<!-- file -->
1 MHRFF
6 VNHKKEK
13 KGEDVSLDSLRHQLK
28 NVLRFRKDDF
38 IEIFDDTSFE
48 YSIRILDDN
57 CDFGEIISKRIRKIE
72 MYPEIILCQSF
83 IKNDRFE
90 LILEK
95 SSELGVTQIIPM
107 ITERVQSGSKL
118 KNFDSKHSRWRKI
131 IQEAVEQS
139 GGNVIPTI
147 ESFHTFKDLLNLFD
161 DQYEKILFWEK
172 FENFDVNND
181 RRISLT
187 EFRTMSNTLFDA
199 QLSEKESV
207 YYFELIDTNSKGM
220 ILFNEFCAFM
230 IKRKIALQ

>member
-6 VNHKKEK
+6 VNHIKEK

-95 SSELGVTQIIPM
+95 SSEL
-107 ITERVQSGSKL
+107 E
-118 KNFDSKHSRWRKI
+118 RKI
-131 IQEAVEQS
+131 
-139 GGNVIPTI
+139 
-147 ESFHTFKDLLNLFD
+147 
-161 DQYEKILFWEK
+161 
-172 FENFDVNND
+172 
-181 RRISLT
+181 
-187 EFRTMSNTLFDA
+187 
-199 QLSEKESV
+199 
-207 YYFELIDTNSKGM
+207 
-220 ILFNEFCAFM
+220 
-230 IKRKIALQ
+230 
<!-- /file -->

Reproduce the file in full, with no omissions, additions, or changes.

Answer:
1 MHRFF
6 VNHKKEK
13 KGEDVSLDSLRHQLK
28 NVLRFRKDDF
38 IEIFDDTSFE
48 YSIRILDDN
57 CDFGEIISKRIRKIE
72 MYPEIILCQSF
83 IKNDRFE
90 LILEK
95 SSELGVTQIIPM
107 ITERVQSGSKL
118 KNFDSKHSRWRKI
131 IQEAVEQS
139 GGNVIPTI
147 ESFHTFKDLLNLFD
161 DQYEKILFWEK
172 FENFDVNND
181 RRISLT
187 EFRTMSNTLFDA
199 QLSEKESV
207 YYFELIDTNSKGM
220 ILFNEFCAFM
230 IKRKIALQ

>member
-6 VNHKKEK
+6 VNHIKEK

-95 SSELGVTQIIPM
+95 SSEL
-107 ITERVQSGSKL
+107 E
-118 KNFDSKHSRWRKI
+118 RKI
-131 IQEAVEQS
+131 
-139 GGNVIPTI
+139 
-147 ESFHTFKDLLNLFD
+147 
-161 DQYEKILFWEK
+161 
-172 FENFDVNND
+172 
-181 RRISLT
+181 
-187 EFRTMSNTLFDA
+187 
-199 QLSEKESV
+199 
-207 YYFELIDTNSKGM
+207 
-220 ILFNEFCAFM
+220 
-230 IKRKIALQ
+230 